“Why haven't the police investigated this?”, Tanya asked
“For one, they all looked like accidents. Two, they were scientists and not some silly celebrities. Three, all of this has happened because of internal leaks. I am sure they would have found ways to pocket the police as well.”
It was like a page out of a fiction novel. Raghav found himself laughing at what the old man was saying. “Raj is confident that my father cheated on my mother and that is why she took her life. Tanya’s father is confident that my father was a good man. Now you are saying that my mother was killed by agents of secret service or worse by her own government. You know what, I officially don't know what to believe. Thank you for your time doctor, but I don't know what to believe anymore.” Raghav got up and left the apartment, before Madhukar could say anything. Tanya got up to follow him as well.
“Sorry Dr Madhukar. He has been through a lot in the last couple of days.”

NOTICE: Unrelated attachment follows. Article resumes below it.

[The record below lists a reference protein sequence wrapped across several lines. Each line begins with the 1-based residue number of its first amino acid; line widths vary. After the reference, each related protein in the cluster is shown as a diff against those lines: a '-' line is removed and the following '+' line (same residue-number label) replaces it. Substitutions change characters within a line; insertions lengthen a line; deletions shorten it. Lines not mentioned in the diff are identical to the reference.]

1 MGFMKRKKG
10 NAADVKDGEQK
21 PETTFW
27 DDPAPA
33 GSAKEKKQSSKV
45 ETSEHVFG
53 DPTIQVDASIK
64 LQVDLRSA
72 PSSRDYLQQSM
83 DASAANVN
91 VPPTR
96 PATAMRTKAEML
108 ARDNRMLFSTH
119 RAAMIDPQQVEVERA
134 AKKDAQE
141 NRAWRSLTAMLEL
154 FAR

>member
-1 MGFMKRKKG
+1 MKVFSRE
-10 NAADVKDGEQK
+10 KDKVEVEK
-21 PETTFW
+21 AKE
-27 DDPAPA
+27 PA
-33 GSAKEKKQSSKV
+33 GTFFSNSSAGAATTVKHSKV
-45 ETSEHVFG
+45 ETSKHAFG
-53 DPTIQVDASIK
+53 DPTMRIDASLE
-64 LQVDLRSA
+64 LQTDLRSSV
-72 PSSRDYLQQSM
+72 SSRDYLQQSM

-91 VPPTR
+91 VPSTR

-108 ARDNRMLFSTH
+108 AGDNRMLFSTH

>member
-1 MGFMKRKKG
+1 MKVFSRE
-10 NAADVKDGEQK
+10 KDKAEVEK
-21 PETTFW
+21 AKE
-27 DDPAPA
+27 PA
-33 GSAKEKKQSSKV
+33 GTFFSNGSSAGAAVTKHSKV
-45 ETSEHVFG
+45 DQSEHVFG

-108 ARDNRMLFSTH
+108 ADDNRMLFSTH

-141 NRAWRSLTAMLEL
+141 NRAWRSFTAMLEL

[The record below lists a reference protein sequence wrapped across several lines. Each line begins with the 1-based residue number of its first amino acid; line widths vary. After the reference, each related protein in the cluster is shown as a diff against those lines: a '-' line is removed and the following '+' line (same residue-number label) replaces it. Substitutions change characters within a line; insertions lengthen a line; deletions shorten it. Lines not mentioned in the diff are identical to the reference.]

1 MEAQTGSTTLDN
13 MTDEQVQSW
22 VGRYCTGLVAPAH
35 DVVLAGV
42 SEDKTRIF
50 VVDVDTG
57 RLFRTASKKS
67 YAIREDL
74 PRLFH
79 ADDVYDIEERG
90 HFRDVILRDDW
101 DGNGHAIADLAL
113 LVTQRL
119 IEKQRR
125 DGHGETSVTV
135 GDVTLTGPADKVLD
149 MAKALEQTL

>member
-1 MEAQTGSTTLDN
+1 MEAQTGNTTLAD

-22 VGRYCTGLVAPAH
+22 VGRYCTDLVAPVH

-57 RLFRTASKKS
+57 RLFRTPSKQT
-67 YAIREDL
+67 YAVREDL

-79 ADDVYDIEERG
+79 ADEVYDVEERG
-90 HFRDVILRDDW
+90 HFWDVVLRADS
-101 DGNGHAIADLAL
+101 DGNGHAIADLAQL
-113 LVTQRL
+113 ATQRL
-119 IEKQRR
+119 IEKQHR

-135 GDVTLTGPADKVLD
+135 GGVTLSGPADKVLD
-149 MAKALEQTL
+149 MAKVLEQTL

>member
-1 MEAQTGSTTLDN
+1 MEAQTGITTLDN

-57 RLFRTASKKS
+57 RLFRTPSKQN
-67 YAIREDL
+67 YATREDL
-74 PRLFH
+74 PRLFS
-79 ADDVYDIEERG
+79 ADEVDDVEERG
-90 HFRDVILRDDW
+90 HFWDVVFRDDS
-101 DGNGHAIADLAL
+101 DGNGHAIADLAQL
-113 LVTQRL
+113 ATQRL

“That's alright. I don't blame him. At least he heard me out. This was the first time that I spoke about this to anyone. Ask him to look for signs. There would be signs of some random incident which happened along with these accidents. Something which doesn't add up. Most people just ignore it. We are so ready to put our heads in the sand and pretend there is no sandstorm brewing over our heads. We are so willing to take an easy answer that we give up on truth for convenience. Hope he has better sense than that.”

To be continued…

Saturday, November 12, 2016

Vine: Chapter 5: To believe or not to believe

[Previously: Year 2001, Rohit Verma and Neha Gupta (Raj Gupta’s wife) meet a fatal accident on Pune - Mumbai highway. The same day Rohit’s wife Sohini Bose commits suicide in their Mumbai residence. Raghav Bose Verma (son of Rohit and Sohini) is left to the care of Sohini’s brother Pradip Bose and his wife Piyana Bose. Present day: Raghav who was settled in US with his maternal uncle, decides to come to India to sell his parental home. Getting a sudden call from Raj Gupta claiming he knows the truth about his parent’s death, Raghav meets him in Pune. Disturbed from what he gets to know, Raghav is left in a state of disbelief. He is put up at his father’s friend and colleague, Sriram Iyer’s residence in Mumbai]